Calculating the Cost of Home Equity LoansBy Karen Lawson
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You've got a mountain of bills, have a chance to make a great investment, or your kitchen needs updating--and there's no cash to do it. How do you choose a home equity loan? How do you compare the costs of your current consumer debt with the cost of home equity loans? Here are some tips for home equity loan shopping.
APR: The Cost of Credit in a NutshellFederal law requires lenders (banks, credit unions, mortgage lenders credit card companies, etc.) to provide the total cost of financing calculated as a percentage rate on a yearly basis. This amount, or annual percentage rate (APR) must be clearly stated on any credit agreements, mortgage documents and other loans. It's important to understand that the APR is not the same as the stated interest rate on credit cards and loans. The APR includes the interest rate and all additional fees and charges, including annual fees, late charges, and over limit fees. Mortgage loan costs can include title charges, document fees, recording fees, appraisal, and lender charges. Home equity loans are secured by your home and are considered mortgage loans.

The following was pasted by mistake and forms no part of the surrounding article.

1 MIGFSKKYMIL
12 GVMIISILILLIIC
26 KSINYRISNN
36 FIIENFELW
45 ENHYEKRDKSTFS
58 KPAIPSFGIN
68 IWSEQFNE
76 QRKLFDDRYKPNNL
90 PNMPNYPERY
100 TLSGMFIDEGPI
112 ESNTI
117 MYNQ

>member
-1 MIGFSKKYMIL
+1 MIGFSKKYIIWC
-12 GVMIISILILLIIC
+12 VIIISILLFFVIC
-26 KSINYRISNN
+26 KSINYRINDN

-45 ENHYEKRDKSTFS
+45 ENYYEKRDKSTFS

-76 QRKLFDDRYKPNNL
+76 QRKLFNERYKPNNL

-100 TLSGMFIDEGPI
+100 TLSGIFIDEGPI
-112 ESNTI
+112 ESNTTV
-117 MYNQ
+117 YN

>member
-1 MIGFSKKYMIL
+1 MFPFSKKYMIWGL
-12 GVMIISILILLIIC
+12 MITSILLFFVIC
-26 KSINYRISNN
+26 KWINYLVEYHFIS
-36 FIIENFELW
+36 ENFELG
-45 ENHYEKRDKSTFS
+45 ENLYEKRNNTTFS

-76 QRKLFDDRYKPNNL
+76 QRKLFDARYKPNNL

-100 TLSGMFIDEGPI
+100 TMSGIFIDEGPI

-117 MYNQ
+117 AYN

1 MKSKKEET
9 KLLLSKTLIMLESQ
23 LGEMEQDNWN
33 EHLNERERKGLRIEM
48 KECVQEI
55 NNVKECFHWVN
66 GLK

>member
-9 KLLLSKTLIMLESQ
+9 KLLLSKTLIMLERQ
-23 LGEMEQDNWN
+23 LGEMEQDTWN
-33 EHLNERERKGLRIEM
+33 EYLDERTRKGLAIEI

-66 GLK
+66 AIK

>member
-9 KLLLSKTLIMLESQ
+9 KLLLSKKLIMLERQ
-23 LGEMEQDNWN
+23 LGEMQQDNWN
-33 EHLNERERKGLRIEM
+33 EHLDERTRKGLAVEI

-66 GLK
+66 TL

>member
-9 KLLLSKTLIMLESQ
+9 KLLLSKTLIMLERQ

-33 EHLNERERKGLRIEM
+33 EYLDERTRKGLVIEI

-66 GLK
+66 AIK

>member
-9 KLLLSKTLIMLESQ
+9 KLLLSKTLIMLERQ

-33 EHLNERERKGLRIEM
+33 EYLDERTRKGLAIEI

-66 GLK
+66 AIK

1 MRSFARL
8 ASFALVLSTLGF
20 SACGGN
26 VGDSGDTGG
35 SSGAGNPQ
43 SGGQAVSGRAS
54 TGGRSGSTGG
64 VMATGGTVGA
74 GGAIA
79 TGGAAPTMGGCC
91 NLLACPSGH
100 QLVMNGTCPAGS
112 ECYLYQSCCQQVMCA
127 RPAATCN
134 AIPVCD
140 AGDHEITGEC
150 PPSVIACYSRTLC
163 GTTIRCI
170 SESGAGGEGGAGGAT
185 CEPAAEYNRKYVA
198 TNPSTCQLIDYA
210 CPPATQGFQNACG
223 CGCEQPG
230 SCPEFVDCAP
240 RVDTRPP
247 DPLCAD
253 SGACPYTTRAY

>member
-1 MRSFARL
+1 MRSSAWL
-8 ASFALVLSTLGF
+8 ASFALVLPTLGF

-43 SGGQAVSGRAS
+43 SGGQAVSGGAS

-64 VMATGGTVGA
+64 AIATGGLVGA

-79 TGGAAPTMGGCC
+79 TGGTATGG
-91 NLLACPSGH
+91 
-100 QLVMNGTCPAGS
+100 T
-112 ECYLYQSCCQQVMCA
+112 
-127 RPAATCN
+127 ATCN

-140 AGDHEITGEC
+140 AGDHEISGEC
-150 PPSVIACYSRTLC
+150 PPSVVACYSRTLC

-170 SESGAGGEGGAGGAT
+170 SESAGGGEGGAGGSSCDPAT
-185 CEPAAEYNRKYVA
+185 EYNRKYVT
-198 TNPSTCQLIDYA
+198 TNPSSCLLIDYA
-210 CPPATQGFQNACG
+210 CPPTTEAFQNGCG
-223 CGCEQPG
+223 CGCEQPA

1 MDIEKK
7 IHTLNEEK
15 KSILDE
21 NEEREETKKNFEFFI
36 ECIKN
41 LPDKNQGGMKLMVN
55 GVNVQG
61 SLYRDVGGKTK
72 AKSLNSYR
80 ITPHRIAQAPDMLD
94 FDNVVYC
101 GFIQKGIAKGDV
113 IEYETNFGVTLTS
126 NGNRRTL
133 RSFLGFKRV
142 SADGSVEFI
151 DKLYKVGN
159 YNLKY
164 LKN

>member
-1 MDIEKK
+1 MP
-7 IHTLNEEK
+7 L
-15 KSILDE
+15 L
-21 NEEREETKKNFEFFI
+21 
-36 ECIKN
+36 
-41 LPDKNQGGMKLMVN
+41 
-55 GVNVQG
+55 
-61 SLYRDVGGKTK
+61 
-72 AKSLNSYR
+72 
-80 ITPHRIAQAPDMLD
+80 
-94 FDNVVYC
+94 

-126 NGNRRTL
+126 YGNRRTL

Home Equity Loan or Line of Credit?A home equity loan is made for a specific amount, and requires regular scheduled payments for a set number of years. Your payment can vary if your home equity loan carries (as they often do) an adjustable interest rate. It's important to know exactly when and how much your payments can adjust. A home equity loan can be a good choice if you know exactly how much you need to borrow. A home equity line of credit is an open credit line. You don't make payments unless you access the credit line. This kind of loan can be useful if you are remodeling your home and will be paying for services and materials over time. You can "pay as you go" with a home equity line of credit.
About the Author
Karen Lawson is a freelance writer with extensive experience in mortgage banking. She holds BA and MA degrees in English from the University of Nevada, Reno.
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